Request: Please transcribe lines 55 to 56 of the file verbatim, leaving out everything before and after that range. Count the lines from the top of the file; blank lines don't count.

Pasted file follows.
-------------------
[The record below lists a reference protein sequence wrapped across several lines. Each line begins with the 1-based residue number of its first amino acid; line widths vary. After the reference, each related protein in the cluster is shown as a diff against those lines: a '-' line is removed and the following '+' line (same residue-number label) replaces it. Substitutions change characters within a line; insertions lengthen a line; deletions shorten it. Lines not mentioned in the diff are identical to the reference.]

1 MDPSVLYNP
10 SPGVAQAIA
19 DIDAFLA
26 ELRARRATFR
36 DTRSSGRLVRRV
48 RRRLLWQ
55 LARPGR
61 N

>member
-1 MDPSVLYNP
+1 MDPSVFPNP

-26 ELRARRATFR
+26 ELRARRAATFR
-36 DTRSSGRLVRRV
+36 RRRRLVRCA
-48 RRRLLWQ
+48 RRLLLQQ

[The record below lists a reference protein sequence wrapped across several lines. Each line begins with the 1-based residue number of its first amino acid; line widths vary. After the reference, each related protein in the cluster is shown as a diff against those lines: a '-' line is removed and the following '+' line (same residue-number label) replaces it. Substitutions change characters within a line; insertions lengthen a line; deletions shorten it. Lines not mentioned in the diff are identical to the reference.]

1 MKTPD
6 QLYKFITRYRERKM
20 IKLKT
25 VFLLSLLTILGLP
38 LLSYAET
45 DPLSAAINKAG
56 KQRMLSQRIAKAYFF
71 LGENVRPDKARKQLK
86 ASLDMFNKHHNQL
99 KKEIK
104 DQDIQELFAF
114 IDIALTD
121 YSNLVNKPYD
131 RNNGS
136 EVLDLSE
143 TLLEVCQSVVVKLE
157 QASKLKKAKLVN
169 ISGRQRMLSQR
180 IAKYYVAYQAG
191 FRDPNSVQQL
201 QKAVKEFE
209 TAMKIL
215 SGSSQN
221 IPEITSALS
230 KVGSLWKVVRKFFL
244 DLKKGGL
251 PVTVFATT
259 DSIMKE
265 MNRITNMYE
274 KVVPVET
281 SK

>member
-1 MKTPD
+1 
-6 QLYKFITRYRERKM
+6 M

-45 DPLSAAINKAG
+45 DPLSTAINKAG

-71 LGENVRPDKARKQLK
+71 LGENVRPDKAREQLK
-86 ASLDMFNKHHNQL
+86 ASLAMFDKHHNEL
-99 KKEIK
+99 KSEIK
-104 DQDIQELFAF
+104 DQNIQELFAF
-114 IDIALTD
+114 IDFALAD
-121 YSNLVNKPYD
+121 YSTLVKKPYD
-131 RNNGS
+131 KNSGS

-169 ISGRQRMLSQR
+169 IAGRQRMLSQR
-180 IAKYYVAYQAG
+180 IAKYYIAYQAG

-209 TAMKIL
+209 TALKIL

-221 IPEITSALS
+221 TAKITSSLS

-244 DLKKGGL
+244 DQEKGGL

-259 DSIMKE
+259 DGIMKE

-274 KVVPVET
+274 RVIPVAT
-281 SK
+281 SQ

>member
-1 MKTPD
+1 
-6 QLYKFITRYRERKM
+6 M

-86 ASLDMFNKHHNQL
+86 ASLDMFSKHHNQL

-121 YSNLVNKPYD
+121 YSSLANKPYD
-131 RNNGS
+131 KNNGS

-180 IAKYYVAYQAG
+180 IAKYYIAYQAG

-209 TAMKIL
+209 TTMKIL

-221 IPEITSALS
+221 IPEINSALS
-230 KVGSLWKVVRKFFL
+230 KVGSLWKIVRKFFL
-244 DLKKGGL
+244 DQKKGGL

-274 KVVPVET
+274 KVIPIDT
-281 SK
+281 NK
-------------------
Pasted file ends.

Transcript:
+6 M

-45 DPLSAAINKAG